Amyris announced that, on May 29, 2016, Cathay Pacific commenced a two-year program of flights from Toulouse to Hong Kong using Amyris renewable jet fuel.  The initial 12-hour flight was the longest flight using a renewable jet fuel to date, further underpinning the ‘drop-in’ characteristics of Amyris Biojet fuels. Cathay took delivery of a new Airbus A350-900 that flew from the Airbus facility in Toulouse, France, to Hong Kong using a 10% biofuel jet blend provided by Amyris with the commercial and industrial support of Total S.A. The combination of the new airplane’s improvements in fuel efficiency (about 25% better than current aircraft) and the fuel’s properties resulted in an estimated 30% reduction in CO2 emissions according to Cathay when compared to comparable flights in recent-generation aircraft using fossil fuels.

California’s Cap-and-Trade Program Gains Confidence

At last month’s carbon allowance auction, the fourth ever held, the California cap-and-trade program reached an important milestone. The auction of “current year allowances”, or permits that companies can use for this year’s carbon pollution, have sold out at every auction thus far- but this was the first time the auction completely sold out of its permits for future carbon pollution, for the year 2016 to be exact.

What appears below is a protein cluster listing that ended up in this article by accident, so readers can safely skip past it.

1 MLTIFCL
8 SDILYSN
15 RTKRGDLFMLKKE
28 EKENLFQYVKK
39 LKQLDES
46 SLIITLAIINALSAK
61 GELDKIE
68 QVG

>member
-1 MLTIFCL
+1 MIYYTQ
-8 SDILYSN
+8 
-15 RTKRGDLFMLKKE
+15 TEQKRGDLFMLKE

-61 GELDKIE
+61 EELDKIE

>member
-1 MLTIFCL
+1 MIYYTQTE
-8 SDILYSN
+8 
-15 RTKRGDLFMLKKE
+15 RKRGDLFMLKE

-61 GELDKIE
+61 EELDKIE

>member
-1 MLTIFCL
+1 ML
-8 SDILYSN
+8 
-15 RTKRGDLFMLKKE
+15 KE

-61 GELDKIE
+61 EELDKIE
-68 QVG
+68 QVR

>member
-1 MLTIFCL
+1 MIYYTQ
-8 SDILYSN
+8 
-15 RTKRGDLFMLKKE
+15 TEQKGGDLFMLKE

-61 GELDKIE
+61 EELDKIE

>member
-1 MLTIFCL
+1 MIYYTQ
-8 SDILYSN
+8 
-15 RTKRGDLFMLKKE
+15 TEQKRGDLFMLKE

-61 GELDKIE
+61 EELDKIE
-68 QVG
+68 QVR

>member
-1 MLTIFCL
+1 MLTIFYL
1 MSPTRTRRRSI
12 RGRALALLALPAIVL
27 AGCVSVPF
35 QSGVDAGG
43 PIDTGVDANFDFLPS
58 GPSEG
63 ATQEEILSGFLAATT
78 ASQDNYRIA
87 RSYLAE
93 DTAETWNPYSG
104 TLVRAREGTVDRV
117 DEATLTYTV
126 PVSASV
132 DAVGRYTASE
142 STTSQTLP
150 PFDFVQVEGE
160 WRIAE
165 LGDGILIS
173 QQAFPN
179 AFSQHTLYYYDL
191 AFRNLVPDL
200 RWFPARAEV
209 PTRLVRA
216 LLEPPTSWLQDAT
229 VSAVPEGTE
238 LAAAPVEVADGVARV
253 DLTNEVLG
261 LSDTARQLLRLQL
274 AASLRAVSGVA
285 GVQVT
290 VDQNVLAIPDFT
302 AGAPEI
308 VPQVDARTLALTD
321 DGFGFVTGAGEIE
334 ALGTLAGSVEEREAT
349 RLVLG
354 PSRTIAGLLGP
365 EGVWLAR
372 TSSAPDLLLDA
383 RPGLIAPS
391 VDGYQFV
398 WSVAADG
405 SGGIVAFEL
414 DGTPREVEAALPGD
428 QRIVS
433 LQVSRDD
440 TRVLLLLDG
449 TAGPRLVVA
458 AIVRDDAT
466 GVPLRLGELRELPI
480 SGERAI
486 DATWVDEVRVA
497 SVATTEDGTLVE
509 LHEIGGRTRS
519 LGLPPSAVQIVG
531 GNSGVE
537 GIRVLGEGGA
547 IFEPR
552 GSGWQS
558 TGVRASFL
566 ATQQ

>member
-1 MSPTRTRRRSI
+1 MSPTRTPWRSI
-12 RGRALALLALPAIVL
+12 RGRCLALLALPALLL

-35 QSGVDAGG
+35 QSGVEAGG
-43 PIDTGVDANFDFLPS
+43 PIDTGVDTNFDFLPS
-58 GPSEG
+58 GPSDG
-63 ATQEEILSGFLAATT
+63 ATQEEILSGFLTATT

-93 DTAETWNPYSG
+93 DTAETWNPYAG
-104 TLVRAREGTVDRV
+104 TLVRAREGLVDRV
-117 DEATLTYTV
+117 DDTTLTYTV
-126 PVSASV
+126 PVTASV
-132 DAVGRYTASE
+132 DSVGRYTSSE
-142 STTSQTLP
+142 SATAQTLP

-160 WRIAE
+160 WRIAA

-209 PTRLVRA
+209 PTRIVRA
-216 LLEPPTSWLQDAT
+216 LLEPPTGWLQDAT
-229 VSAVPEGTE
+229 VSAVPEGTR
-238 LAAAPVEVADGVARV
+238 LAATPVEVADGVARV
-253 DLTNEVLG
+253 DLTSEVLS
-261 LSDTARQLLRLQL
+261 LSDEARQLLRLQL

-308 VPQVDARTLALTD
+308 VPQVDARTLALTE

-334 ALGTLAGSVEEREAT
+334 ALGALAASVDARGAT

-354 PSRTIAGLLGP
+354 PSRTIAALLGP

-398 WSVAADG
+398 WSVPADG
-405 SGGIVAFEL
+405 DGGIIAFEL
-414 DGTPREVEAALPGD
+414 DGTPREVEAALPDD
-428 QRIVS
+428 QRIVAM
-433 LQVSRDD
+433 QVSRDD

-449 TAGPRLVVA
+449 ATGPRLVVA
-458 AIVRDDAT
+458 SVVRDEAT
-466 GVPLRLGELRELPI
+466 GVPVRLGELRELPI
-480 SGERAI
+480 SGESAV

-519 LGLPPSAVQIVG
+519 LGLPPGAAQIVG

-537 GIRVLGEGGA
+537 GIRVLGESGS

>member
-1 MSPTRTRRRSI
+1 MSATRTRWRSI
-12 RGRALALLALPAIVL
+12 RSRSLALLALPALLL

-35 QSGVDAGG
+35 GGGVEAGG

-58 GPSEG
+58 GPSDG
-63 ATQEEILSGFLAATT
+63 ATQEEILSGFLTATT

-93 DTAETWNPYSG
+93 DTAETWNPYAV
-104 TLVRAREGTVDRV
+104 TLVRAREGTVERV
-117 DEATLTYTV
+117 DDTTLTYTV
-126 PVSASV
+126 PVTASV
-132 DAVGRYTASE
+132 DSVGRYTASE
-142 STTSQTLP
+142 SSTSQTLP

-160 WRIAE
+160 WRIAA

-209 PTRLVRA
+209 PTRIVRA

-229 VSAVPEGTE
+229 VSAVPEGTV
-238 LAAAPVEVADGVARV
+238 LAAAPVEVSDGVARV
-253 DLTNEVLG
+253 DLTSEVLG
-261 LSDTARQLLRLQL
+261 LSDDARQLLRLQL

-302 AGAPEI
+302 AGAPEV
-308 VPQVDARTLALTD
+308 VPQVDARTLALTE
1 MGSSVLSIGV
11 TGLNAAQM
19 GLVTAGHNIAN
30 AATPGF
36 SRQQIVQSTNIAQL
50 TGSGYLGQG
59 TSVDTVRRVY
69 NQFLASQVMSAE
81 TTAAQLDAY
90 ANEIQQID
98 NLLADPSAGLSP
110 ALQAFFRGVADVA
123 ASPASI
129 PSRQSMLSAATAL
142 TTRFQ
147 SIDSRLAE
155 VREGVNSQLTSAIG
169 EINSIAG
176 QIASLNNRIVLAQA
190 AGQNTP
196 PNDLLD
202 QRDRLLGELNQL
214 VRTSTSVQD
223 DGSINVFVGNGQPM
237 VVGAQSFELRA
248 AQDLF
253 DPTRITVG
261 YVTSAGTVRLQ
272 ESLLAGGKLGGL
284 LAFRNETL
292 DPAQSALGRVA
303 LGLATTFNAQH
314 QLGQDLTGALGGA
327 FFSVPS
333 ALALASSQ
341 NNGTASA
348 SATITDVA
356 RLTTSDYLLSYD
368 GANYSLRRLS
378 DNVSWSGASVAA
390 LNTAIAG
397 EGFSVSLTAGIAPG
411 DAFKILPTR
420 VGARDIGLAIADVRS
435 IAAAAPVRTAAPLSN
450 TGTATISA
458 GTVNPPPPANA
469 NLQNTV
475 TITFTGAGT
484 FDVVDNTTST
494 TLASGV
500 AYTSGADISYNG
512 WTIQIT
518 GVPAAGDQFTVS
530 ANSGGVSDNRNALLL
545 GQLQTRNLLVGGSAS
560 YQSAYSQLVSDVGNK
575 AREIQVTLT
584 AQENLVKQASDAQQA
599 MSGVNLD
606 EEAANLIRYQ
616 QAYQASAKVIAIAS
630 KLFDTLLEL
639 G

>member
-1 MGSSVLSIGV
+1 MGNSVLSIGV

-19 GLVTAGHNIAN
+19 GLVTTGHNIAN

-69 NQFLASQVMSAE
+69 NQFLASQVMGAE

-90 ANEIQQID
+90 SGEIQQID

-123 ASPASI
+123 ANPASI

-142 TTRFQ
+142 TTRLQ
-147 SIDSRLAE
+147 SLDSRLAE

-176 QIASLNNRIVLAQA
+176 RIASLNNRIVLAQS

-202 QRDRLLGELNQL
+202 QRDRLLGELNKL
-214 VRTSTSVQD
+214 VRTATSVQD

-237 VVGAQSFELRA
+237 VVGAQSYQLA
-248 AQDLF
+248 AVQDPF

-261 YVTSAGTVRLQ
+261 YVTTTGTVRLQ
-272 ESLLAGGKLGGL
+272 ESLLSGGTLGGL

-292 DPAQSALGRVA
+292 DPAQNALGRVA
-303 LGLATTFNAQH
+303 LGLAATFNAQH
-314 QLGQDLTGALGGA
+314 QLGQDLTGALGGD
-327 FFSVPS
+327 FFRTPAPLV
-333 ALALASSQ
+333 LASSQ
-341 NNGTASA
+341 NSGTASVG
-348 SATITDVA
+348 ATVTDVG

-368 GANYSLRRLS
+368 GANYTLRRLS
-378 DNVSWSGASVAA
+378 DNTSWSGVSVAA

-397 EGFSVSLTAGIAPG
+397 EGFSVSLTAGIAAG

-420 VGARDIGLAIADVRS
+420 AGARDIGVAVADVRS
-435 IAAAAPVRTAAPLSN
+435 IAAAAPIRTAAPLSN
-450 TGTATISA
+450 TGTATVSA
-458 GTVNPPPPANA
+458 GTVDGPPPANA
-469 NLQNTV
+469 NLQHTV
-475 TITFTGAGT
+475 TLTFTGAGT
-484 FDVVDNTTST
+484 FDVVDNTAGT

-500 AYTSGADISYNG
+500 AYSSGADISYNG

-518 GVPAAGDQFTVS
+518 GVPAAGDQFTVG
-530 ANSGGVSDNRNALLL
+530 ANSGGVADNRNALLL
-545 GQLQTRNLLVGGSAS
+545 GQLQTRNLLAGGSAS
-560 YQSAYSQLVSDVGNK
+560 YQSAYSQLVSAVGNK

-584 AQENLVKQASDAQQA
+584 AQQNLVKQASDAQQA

California sold almost 10 million future year permits at a clearing price of $11.10 per allowance, and almost 14 million current year permits at a clearing price of $12.22 per allowance. Never before has there been this great of a demand for future permits. Most believe this surge in interest reflects a growing confidence in California’s cap-and-trade program, and increasing recognition by state businesses that this program is here to stay.

The cap-and-trade program, that took effect in 2012, was enacted to reduce greenhouse gas (GHG) emissions produced in California that cause climate change. The programs intention is to aid California in meeting its goal of reducing GHG emissions to 1990 levels by 2020, and overall accomplishing an 80 percent reduction from 1990 levels by 2050.

The recent carbon auction is a small achievement toward reaching this long-term goal. Locus fully supports these efforts; we were one of the first accredited verification bodies for greenhouse gas emissions, and our staff have also been certified as carbon offset verifiers under the California Air Resources Board. From our years of experience reporting greenhouse gases, Locus knows that participants in the cap-and-trade program have many options available to them in how they calculate and report their GHG data, and it is our personal goal to help them choose the best methods, through our technical experts or by using Locus’ cloud-based GHG software.